Donald Trump’s doctor has announced that the US president received a perfect 30 out of 30 score on the Montreal Cognitive Assessment, a tool that screens patients for mental conditions including Alzheimer’s disease and mild cognitive impairment.
White House physician Ronny Jackson says he has “absolutely no concerns” about Trump’s cognitive ability, the brain-based skills needed to carry out both simple and complex tasks.
But what is the Montreal test, and is it conclusive?
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Studies show that the test can be used to spot problems with the brain’s executive functioning “even before other signs of mental decline are apparent”, The Washington Post says.
Although the standard Montreal test is “pretty good”, it is “not definitive”, Dr Ronald Petersen, an Alzheimer’s disease expert at the Mayo Clinic in Rochester, Minnesota, told Reuters.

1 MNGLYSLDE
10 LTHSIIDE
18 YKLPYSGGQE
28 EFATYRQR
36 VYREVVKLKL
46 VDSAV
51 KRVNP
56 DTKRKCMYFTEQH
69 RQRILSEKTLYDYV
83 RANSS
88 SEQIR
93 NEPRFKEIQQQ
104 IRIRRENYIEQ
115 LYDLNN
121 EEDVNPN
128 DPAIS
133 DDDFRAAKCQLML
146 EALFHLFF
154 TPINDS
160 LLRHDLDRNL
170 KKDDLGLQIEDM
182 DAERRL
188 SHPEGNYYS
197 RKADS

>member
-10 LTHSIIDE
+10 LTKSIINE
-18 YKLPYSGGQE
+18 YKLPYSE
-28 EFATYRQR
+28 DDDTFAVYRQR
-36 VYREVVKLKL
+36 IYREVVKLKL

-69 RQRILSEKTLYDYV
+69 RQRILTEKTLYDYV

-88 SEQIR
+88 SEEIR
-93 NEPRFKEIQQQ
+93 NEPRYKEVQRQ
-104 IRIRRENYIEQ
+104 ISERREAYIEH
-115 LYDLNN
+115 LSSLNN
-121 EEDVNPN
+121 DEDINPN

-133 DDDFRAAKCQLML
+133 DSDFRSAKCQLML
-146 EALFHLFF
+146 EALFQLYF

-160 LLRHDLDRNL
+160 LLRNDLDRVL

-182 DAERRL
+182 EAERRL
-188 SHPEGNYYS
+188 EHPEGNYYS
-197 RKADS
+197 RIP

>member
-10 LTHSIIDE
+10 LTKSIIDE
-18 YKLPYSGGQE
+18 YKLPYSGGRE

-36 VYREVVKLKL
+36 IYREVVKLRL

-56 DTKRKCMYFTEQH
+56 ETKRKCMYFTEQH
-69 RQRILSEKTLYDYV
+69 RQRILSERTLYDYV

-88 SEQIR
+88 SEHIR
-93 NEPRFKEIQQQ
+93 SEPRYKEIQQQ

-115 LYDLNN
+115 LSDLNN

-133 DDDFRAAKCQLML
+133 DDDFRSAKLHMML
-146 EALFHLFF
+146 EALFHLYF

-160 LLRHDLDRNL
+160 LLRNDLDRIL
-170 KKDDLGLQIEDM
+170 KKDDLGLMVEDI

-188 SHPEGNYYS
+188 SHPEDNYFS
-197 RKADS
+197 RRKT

The Alzheimer’s Association says the disease is not detected through just one test but through a complete assessment that considers possible causes.
The 30-point Montreal test takes about ten minutes and requires patients to perform memory and other mental tasks, CNN says. Participants are asked, for example, to draw a line between a number and a letter in ascending order; to draw a clock and put numbers on it; and to remember a list of common words.
People with a good or average memory generally forget one of the five words and are still within the normal range, Dr James Mastrianni, an expert in neurodegenerative conditions, told Reuters.
What the Montreal test does not do is assess psychiatric fitness - and Trump did not undergo a psychiatric evaluation, according to his doctor.
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